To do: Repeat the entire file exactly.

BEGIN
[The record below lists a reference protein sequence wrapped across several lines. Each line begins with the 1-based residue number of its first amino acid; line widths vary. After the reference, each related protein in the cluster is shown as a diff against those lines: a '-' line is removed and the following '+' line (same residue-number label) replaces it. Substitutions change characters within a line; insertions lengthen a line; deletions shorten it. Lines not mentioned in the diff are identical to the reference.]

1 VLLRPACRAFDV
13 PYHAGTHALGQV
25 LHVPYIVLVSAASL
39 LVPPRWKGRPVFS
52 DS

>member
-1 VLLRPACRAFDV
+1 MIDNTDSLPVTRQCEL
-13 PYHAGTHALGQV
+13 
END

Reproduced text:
[The record below lists a reference protein sequence wrapped across several lines. Each line begins with the 1-based residue number of its first amino acid; line widths vary. After the reference, each related protein in the cluster is shown as a diff against those lines: a '-' line is removed and the following '+' line (same residue-number label) replaces it. Substitutions change characters within a line; insertions lengthen a line; deletions shorten it. Lines not mentioned in the diff are identical to the reference.]

1 VLLRPACRAFDV
13 PYHAGTHALGQV
25 LHVPYIVLVSAASL
39 LVPPRWKGRPVFS
52 DS

>member
-1 VLLRPACRAFDV
+1 MIDNTDSLPVTRQCEL
-13 PYHAGTHALGQV
+13 